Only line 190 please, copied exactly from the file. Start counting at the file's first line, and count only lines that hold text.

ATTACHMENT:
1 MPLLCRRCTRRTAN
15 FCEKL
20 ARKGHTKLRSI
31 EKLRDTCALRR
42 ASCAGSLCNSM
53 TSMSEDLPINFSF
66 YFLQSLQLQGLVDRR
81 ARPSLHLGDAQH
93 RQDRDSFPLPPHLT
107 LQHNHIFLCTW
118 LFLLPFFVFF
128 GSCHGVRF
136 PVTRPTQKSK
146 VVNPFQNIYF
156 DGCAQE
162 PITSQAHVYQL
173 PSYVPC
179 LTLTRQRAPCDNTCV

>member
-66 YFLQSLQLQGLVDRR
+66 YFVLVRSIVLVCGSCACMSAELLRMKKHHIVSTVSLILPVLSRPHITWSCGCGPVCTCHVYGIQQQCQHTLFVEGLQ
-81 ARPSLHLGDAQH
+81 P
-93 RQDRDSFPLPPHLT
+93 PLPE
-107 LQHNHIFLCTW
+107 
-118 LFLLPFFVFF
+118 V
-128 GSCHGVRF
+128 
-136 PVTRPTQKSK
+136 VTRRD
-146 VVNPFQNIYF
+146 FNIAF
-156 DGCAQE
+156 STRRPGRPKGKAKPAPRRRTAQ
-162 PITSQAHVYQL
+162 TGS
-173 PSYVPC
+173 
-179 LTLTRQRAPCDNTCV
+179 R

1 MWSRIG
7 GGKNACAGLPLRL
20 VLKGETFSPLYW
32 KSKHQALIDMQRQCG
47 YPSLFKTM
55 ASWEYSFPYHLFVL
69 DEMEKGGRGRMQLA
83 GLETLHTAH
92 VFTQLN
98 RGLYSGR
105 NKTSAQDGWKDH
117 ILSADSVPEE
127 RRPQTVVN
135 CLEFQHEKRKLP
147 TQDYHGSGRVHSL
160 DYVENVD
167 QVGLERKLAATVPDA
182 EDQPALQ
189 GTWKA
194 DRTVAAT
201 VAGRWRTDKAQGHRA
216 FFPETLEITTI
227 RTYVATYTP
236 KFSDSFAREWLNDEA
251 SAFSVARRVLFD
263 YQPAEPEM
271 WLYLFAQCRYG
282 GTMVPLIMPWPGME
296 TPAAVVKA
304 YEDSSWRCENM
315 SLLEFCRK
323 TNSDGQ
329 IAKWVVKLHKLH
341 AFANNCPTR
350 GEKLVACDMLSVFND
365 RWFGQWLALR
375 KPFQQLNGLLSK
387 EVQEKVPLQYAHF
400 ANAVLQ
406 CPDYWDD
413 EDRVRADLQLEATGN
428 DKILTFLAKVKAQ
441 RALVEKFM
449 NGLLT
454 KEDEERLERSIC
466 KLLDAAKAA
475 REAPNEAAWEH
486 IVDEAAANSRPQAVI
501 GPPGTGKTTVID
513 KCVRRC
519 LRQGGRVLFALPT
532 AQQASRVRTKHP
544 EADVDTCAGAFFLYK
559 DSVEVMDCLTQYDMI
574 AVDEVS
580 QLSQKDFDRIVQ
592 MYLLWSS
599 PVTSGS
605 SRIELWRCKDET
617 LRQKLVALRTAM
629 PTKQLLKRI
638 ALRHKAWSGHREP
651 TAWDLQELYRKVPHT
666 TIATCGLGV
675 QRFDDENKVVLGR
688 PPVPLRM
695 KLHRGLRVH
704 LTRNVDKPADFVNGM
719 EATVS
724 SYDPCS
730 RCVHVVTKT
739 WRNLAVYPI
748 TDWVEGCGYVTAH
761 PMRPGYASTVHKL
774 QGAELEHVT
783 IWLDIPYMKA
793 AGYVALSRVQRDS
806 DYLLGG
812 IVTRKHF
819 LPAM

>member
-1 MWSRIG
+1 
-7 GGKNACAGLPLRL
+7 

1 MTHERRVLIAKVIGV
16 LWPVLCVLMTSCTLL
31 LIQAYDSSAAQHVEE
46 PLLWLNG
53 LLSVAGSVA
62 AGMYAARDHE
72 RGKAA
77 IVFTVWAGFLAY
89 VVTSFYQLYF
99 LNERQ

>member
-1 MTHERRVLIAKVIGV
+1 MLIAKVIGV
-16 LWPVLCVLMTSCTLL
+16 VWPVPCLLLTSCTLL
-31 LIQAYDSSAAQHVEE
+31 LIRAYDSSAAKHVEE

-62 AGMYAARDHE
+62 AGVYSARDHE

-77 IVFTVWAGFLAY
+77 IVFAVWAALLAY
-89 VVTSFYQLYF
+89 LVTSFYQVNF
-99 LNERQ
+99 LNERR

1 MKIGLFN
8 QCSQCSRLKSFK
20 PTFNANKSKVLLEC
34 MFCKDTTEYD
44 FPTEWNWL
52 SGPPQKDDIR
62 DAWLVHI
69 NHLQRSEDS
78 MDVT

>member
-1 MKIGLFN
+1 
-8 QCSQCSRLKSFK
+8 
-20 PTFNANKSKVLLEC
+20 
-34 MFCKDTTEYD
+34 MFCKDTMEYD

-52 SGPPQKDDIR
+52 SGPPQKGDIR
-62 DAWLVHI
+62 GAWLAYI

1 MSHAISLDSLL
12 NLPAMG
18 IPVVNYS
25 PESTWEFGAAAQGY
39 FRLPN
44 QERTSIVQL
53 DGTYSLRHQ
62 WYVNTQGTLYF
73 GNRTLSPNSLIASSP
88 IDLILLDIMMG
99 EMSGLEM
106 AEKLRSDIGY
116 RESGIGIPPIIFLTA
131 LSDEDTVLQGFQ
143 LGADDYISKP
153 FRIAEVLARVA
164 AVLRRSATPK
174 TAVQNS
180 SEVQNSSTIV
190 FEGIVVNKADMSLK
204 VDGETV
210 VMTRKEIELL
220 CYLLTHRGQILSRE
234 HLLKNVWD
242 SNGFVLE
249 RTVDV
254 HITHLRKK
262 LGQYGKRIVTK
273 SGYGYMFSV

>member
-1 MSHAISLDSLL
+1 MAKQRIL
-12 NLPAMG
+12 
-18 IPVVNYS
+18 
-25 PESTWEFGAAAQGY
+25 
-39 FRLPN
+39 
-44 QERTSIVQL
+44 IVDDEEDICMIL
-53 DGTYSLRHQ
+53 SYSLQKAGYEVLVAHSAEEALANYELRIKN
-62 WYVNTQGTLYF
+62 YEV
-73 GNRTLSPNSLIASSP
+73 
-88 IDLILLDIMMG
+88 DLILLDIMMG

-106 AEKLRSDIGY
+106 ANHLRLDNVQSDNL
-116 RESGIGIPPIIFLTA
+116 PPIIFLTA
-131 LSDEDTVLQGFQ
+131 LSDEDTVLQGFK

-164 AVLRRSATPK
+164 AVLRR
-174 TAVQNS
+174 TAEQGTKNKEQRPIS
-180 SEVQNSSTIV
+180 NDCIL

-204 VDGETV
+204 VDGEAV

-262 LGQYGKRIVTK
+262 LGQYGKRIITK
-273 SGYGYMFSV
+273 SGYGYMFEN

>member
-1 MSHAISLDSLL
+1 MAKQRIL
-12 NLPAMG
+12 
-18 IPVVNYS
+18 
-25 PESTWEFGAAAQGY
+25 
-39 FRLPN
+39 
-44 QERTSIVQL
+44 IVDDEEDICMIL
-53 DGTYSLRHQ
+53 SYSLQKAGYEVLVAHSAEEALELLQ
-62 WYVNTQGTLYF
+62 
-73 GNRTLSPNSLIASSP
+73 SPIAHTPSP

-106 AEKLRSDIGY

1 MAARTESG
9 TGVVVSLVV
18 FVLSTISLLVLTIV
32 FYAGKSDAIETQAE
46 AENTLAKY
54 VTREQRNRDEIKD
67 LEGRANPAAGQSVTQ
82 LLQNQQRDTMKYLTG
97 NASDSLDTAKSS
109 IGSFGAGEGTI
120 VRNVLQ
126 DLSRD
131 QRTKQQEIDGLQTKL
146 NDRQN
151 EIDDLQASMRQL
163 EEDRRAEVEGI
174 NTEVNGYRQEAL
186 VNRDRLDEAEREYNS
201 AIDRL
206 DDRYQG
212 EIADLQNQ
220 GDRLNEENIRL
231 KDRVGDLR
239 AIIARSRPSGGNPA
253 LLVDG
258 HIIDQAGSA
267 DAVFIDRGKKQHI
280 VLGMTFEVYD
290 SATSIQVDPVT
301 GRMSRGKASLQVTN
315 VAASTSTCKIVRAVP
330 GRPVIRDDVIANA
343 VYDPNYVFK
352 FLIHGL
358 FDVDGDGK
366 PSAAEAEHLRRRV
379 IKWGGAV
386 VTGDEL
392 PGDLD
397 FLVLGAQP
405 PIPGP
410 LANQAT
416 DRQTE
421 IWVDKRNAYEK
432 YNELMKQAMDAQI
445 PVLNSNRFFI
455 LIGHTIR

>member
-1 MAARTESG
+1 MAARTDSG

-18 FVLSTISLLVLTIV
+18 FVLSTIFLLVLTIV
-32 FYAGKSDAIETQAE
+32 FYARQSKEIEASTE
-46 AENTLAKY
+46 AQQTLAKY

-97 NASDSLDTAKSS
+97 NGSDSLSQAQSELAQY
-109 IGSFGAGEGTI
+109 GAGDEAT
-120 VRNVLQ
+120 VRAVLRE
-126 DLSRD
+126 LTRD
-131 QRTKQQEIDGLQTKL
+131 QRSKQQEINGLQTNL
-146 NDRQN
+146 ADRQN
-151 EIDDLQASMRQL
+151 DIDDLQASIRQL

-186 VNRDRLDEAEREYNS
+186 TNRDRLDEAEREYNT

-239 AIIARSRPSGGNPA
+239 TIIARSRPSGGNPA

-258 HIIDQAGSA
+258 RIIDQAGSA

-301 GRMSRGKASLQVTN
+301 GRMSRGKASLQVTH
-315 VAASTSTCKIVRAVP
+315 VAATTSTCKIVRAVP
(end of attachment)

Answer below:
143 LGADDYISKP